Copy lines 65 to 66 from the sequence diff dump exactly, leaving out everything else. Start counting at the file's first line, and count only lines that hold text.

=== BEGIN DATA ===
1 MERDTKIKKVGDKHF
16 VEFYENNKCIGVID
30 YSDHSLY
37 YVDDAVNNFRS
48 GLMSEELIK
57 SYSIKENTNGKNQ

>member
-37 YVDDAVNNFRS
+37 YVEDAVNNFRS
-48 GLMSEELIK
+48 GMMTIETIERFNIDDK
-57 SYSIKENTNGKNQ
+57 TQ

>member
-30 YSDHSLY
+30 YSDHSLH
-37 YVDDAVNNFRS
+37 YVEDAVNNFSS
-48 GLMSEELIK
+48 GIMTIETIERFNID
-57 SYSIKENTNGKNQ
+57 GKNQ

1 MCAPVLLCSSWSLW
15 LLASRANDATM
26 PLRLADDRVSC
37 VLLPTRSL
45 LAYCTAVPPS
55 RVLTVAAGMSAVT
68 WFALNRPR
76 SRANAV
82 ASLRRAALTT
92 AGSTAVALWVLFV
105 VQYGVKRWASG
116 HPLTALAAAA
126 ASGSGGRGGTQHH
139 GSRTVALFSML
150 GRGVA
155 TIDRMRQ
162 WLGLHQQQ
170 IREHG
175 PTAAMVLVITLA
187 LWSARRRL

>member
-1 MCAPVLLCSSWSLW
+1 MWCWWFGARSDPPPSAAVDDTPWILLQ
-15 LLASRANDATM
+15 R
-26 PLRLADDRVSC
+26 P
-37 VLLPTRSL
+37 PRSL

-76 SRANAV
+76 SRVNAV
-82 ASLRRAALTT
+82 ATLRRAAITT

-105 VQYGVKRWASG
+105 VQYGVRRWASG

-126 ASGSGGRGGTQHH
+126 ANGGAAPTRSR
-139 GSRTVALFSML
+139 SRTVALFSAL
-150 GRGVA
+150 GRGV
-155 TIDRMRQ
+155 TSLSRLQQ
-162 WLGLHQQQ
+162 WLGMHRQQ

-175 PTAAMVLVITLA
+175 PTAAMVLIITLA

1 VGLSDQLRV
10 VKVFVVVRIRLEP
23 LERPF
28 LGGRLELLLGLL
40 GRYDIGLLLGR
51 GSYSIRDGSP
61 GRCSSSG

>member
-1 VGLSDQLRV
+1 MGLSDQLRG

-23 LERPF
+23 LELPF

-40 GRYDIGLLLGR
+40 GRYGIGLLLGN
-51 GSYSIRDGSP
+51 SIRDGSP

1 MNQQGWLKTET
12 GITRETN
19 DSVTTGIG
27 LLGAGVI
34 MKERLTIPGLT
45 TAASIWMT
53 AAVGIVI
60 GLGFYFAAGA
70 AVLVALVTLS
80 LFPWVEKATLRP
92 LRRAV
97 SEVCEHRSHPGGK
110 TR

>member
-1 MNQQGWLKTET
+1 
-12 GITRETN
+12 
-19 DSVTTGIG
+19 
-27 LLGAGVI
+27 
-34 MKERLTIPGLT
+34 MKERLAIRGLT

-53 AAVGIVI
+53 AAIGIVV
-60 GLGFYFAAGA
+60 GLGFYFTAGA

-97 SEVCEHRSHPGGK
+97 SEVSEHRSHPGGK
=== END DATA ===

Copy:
+155 TSLSRLQQ
-162 WLGLHQQQ